Prevent and care for foot wounds 

One pair must last a lifetime – take good care of them and they will look after you

With the rising incidence of diabetes it is essential that everyone has a greater understanding of what constitutes good foot care. People suffering from diabetes have greater risks of sustaining injuries to their feet and these foot wounds may take much longer than normal to heal and be associated with more complications.

Suggestions for preventing foot wounds include

  • Inspect feet daily-using a mirror for difficult to-see areas. If there are problems with eyesight or access, then a relative may be able to assist
  • Palpate the feet looking for any rough ‘thick’ skin as this is indicative of excessive pressure
  • Feel for temperature changes or areas of tenderness and this could indicate a reduced circulation
  • Wash feet daily and dry thoroughly. Do not soak feet or use strong astringents
  • If skin is dry moisturiser can be applied but not between the toes to prevent infections
  • If possible when older, have a trained podiatrist cut toe nails and care for any rough areas of skin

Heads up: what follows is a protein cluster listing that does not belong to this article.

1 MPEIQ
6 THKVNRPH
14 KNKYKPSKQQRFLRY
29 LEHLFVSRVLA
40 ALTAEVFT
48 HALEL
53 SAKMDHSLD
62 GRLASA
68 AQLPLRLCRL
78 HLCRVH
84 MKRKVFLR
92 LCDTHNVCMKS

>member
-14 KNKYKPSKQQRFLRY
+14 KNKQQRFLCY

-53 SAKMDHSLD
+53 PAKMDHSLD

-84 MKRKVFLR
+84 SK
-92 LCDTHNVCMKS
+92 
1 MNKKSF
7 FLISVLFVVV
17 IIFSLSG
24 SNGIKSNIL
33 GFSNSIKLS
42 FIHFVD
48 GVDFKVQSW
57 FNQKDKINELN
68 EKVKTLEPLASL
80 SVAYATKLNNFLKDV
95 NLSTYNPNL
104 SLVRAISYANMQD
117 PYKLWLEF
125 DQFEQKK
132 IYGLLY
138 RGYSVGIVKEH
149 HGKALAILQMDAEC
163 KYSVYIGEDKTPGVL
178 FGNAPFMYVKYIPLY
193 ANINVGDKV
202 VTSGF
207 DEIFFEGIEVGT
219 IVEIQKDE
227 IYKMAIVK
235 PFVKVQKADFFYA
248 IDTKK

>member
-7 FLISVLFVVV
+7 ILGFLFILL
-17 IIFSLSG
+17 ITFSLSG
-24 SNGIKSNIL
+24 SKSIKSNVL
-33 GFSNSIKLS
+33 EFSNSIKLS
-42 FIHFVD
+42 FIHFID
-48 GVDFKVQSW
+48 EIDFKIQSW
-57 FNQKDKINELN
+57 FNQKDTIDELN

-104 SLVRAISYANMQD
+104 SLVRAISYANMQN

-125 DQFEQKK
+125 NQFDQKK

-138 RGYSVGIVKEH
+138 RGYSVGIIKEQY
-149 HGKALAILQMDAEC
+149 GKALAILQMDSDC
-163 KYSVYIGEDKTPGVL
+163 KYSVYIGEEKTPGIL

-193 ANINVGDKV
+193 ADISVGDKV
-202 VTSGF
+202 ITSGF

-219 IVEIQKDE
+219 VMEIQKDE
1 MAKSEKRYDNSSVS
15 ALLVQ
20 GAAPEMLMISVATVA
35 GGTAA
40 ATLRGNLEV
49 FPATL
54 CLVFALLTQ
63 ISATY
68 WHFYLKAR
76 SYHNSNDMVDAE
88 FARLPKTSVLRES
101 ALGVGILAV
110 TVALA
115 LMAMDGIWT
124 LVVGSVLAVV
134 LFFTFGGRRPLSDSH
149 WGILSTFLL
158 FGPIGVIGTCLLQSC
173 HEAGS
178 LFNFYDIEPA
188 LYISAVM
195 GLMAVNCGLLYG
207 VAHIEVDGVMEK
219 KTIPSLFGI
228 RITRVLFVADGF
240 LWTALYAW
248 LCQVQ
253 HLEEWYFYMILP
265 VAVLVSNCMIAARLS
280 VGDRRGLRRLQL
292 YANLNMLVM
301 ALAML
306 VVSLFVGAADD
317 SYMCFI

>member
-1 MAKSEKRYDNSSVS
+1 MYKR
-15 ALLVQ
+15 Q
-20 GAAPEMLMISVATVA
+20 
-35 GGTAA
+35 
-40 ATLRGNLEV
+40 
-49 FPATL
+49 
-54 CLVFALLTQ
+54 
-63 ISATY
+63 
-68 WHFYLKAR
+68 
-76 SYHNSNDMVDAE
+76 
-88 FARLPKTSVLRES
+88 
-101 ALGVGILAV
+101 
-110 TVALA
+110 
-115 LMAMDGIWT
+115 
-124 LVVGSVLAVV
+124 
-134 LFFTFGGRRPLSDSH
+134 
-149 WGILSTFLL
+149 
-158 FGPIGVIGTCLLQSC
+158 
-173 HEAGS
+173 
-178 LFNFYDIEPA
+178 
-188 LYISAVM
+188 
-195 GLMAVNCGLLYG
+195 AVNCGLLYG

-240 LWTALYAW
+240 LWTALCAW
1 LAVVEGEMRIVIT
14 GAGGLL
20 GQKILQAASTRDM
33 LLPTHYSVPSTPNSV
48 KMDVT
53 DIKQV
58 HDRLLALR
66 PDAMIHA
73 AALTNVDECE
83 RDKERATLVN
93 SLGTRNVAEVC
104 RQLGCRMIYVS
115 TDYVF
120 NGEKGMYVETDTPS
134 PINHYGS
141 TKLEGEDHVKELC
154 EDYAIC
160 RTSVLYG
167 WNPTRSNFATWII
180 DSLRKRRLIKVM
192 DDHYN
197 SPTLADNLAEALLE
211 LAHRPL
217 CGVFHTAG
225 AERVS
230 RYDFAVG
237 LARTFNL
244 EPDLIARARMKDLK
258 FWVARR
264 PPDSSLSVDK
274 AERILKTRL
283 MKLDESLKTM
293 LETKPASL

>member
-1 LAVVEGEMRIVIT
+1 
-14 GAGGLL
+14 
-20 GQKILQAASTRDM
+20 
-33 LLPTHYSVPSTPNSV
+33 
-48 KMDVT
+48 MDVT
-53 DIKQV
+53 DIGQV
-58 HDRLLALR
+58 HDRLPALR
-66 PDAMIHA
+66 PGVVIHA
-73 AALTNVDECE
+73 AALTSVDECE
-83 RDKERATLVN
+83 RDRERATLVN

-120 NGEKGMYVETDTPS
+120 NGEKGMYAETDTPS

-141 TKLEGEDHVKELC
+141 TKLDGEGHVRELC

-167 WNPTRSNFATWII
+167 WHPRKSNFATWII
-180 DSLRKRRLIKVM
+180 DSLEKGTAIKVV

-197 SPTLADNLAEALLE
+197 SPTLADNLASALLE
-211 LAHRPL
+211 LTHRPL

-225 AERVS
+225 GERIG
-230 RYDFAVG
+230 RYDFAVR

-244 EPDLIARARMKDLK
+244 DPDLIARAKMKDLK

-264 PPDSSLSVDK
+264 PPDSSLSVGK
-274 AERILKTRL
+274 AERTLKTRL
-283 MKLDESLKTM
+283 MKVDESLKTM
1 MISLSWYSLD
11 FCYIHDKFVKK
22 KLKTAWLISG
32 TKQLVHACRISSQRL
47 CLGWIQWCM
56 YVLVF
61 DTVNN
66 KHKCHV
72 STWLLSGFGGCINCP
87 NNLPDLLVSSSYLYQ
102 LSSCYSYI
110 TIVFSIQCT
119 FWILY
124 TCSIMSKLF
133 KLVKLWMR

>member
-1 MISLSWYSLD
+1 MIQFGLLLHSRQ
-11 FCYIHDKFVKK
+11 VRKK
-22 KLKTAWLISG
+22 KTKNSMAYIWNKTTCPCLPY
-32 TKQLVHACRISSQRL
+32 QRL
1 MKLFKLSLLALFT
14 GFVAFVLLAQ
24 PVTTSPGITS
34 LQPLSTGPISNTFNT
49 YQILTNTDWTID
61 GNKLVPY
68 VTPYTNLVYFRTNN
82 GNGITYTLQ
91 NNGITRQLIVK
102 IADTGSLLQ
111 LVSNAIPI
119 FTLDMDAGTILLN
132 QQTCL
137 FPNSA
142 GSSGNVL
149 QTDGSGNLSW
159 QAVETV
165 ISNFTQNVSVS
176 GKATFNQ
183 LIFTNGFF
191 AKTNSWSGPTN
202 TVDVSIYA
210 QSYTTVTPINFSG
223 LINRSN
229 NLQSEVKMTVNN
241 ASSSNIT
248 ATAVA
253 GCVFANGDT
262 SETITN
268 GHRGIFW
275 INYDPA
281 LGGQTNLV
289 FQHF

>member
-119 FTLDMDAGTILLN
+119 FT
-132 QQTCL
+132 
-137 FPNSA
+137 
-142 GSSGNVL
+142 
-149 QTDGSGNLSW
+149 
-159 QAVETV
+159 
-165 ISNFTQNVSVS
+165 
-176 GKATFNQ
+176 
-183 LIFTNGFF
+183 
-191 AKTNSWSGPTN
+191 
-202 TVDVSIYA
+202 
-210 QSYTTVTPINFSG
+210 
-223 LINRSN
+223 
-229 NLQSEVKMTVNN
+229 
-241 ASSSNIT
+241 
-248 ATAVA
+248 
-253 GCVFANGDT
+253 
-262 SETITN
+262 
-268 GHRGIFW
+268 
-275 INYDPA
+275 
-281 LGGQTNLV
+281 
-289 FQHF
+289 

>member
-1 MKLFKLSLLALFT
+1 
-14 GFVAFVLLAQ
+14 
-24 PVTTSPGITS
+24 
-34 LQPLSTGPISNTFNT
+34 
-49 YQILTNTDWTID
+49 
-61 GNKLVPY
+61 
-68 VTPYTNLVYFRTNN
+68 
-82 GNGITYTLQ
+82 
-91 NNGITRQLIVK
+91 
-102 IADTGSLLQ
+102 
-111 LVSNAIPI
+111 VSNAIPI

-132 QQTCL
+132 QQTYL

• Preferably do not walk about without some form of footwear to protect your feet from damage
  • Do not place very hot objects e.g. hot water bottle, over feet or sit too near hot or very cold objects as burns may result from the reduction in sensation experienced by some patients
  • Do not self treat corns as more damage may result
  • Ensure the shoes accommodate the feet without causing any reddened areas, ideally the shoes for elderly will have extra depth and extra width, and lace up so that if swelling occurs the laces can be opened up and the foot comfortably placed in the shoe rather than being squeezed in

If a wound on the foot fails to improve within one week it is suggested that further advice is sought from a health specialist or podiatrist. Often the non healing wound may be the first sign that diabetes is present.

Wounds on feet require ‘off-loading’ or protection against further pressure, management of the ooze so that the skin does not become soft and soggy and reduction of bacterial counts via antimicrobial dressing.

Antiseptics may be used to assist in cleaning the skin of foot wounds and then antimicrobial dressings such as iodine, silver, tea tree oil, enzymes or honey dressings may assist in managing any bacteria contained within the wound.

Regular dressings and trying not to put any increase pressure on the wound are necessary to successfully heal the wound in a reasonable time frame.

By Jan Rice & Bill McGuiness
LaTrobe University, World of Wounds

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